Twitter / Profile / REF / Engagement

I’m filling out a form that is being used to capture some information for our REF narrative. Part of that is about my online profile, and part of that asks me to describe how I use Twitter. So this has all led me to distil a few things that I’ve always said about Twitter as follows:

I am active on Twitter, and my feed is a mixture of discussion on my own work and the work of the school, engagement in debates related to our knowledge and research, stupid jokes, swearing, speaking my mind on issues of which I have no expertise and talking about lunch. I believe you need to do all of these things to make Twitter useful.

[this isn’t a criticism of the form and the people getting it will not be in the least bit surprised to read those words – I just wanted to share it, apropos of nothing].

Cleaning up Twitter data in Excel for analysis

A lot of academic work that draws on tweets as primary data will use hashtag archives as the basis of their study. What’s nice about that is that you can use tools that capture data and present them to you in a usable manner (e.g. a CSV file). If you’re doing something a little different, like reviewing tweets from a group of individuals, that’s a little harder.
I’ve been working with my BCU colleague Inger-Lise Bore on some research into fan fiction written on Twitter (it started with this blog post – we’re presenting it at MeCCSA 2011 tomorrow). There’s no hashtag used to label the tweets we want to study – we were looking instead at the entire output from a few dozen tweets. We found a few web services that promised ways of capturing and archiving this type of Twitter data for us, but they didn’t work. At all. So instead we had to use some pretty unsophisticated means to grab the data.  Continue reading Cleaning up Twitter data in Excel for analysis

Owning conversations: the commercial TV back channel for #xfactor

Twitter’s a funny place. The folk I follow on there are passionate champions of free speech one day, insisting that my local councillor can make racist jokes for example, and the next they’re all “this isn’t the place to talk about popular culture – I will unfollow you if you tweet about xfactor you idiot!”.

Now I don’t really like X Factor much but actually the back channel on Twitter is a bit of a laugh. And I have to have the show on the TV as my wife likes it, so why not get involved?

Like it or loathe it, social media commentary of popular shows is very on trend right now. The BBC has taken to publicising preferred hashtags for shows (Digital Revolution, Question Time for example) so that we can all engage on Twitter. ITV shows have their own, organic, folksonomic back channels on Twitter and other social networks but ITV has gone to the trouble of setting up a special social space that fans can go to to do the live commentary thing. X-Factor is one of their high profile shows on ITV Live.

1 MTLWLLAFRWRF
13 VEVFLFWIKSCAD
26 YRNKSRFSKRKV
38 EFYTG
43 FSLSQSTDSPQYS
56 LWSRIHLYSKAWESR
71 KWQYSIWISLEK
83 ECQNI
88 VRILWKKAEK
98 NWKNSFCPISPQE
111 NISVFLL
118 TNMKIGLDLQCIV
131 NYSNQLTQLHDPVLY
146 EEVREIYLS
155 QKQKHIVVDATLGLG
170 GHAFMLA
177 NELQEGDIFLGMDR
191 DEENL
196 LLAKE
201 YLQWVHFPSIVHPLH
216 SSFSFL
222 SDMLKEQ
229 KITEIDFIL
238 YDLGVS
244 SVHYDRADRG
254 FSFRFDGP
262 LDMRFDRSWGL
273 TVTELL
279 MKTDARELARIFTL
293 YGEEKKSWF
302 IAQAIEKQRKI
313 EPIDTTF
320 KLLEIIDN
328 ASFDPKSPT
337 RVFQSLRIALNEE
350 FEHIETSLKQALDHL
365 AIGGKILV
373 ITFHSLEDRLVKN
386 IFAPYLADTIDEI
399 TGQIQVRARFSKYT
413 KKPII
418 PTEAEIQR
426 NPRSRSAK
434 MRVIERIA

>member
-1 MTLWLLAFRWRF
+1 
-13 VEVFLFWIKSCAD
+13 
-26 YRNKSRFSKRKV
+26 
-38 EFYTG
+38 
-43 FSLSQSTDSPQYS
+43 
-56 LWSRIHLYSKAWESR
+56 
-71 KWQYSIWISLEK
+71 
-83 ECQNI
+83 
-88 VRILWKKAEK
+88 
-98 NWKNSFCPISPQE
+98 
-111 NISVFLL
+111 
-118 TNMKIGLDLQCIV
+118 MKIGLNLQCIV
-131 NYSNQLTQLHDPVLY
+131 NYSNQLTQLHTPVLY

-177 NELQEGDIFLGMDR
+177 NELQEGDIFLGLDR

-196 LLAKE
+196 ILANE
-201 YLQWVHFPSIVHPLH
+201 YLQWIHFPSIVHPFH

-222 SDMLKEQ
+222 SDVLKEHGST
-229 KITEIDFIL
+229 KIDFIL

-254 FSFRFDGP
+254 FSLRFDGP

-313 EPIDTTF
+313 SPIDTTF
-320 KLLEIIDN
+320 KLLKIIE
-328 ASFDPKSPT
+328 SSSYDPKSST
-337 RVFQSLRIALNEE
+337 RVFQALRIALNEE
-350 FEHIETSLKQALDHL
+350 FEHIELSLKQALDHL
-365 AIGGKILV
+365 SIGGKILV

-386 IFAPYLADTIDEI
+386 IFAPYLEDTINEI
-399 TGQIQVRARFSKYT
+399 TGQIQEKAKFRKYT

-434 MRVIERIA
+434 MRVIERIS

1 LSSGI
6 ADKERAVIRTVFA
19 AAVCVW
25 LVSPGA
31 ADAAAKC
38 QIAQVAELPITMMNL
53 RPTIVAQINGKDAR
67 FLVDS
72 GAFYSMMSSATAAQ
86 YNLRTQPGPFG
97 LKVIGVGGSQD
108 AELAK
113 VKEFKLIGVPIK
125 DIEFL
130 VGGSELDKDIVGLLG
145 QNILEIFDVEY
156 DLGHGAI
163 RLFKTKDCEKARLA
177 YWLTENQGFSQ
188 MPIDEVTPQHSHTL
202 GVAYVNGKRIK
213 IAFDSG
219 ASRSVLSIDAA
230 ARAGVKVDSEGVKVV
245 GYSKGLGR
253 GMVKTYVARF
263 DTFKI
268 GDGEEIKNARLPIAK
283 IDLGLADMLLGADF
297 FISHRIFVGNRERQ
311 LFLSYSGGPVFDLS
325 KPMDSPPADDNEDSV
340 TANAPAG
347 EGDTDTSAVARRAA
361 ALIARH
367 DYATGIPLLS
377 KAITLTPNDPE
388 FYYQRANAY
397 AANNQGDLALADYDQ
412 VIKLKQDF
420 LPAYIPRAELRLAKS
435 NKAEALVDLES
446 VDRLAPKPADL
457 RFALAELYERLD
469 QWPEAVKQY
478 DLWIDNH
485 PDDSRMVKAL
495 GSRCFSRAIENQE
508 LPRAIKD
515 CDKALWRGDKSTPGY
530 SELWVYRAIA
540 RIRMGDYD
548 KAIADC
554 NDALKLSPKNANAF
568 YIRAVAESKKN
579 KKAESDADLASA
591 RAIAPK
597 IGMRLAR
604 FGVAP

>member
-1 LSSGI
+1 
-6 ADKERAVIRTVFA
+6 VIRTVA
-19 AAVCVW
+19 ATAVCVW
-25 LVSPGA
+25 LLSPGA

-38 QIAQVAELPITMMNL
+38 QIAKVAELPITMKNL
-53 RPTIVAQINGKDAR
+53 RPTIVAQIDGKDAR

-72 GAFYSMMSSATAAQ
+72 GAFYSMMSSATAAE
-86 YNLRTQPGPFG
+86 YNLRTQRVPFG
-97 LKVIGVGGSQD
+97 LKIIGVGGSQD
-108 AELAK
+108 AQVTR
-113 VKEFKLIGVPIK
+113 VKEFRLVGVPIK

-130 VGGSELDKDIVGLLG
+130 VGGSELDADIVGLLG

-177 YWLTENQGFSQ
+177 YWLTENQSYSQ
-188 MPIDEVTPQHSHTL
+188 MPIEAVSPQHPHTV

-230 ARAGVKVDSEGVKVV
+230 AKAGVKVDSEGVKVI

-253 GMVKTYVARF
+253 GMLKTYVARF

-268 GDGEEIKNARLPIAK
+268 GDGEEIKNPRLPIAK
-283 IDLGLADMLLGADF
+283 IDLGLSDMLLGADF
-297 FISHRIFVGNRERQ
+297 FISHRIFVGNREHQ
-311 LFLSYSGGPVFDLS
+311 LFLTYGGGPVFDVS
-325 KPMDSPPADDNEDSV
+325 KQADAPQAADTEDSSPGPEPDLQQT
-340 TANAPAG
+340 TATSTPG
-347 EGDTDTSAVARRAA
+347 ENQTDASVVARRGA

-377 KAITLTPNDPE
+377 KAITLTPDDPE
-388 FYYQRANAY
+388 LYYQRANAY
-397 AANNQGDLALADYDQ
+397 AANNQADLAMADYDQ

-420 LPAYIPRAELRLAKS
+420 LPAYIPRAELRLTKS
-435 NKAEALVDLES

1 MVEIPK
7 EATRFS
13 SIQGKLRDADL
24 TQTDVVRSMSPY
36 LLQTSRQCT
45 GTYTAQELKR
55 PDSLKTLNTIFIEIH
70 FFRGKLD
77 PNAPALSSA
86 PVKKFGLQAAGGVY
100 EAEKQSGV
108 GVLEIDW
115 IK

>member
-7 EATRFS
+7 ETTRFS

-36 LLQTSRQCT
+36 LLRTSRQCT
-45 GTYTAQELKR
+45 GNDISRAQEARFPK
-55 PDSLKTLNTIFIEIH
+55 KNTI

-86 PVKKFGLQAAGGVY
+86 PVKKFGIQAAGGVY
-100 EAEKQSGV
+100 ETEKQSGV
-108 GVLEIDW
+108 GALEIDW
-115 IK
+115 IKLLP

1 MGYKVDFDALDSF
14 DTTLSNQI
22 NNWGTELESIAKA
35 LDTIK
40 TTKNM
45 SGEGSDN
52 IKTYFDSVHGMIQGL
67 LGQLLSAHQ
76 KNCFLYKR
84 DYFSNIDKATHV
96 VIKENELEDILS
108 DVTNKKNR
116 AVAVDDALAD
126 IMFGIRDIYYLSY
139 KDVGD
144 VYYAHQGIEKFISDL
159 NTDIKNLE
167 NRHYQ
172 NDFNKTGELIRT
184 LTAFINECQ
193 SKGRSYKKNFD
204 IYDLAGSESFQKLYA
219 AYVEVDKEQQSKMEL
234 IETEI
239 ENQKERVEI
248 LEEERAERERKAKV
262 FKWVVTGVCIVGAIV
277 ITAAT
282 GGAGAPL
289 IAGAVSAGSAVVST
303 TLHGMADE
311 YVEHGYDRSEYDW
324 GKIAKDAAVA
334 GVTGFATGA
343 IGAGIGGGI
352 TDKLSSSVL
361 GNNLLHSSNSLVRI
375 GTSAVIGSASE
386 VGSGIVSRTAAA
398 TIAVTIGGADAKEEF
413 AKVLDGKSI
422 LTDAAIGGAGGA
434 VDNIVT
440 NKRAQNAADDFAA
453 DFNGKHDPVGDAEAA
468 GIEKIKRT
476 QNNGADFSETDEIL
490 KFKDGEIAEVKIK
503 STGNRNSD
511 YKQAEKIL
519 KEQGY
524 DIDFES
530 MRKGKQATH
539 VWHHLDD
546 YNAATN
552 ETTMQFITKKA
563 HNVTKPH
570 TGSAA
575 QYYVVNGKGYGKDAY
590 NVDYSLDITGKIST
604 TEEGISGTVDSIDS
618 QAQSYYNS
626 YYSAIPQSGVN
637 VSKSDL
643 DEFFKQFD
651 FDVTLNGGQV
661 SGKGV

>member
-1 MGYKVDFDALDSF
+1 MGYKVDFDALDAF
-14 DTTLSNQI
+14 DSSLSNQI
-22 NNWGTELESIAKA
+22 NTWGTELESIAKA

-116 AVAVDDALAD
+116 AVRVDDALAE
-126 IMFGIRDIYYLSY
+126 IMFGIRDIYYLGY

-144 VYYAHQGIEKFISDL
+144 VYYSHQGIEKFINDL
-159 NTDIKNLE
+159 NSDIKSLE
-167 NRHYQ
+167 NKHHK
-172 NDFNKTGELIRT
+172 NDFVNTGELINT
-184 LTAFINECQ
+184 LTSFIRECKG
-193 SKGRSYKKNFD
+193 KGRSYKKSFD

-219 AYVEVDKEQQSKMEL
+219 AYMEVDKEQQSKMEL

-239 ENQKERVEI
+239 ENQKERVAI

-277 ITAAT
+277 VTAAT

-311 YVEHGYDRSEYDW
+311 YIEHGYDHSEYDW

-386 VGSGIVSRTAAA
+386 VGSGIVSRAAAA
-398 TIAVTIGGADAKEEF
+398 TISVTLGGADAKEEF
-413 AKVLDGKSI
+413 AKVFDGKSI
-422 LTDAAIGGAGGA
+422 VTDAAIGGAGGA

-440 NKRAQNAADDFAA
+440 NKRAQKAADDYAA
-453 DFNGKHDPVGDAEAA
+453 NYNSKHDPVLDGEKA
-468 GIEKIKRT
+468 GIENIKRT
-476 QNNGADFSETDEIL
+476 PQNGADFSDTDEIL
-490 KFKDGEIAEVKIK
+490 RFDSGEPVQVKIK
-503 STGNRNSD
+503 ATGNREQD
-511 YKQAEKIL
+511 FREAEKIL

A few weeks ago I decided that, in deference to the factor tweet haters, I’d pop over to ITV Live to see what it looks like as a space.

Here are my findings, visualised:

Itv_live_interactive_events_li

Twitter can be quite rude and raucous, especially when some of the more divisive characters in a show are on screen. ITV live seems a little cosier, less hostile and without the sarcasm and bitchiness. Interestingly usernames are often some sort of fanfom based pun; several members of the community

 add contestants surnames to their own name, so I might become “Jonathan Waissel” while others demonstrate preferences through names like “xxJon4Danixx”.

The space is live moderated, and the moderators lead the conversation, they don’t just police it. Because of this many messages are responses to questions posed by the moderator – that pre-moderates things to some extent by keeping the conversation on rails.

Advertising looms large. The Yeo Valley campaign, which features prominently in the show’s ad breaks, and is apparently the companies entire TV spend for the year, gets cross-platform synergy into this space in the form of banners and sponsored messages in the conversation timeline.

I guess really it’s exactly what I expected: safe, uncontroversial, brand friendly, commercial.

The sad thing about the Compton case: it provides another reason for politicians to fear the Internet

BCU MA Events and Exhibition Management student Sammy Williams is working on a project to encourage Birmingham’s councillors to engage more readily with citizens through social media; the Gareth Compton case is another huge hurdle for her to get over. 

That’s the really sad thing at the heart of this affair: it makes councillors more likely to shy away from what could be a useful tool for civic engagement.

I’d actually suggested to Sammy that she invite Cllr Compton to speak at an event she’s planning to launch her idea. As he’s had problems before with his Twitter persona, I thought he might have some valuable perspective to add to a conversation about social media in local politics. He could have provided a useful dollop of realism in a conversation which all too quickly drifts towards utopian idealism of openness and accountability. 

That ship has probably sailed now: Sammy’s job will be harder but she should still do it, unfortunately with Cllr Compton as a cautionary tale rather than a participant.

My paper to ECREA conference – further reading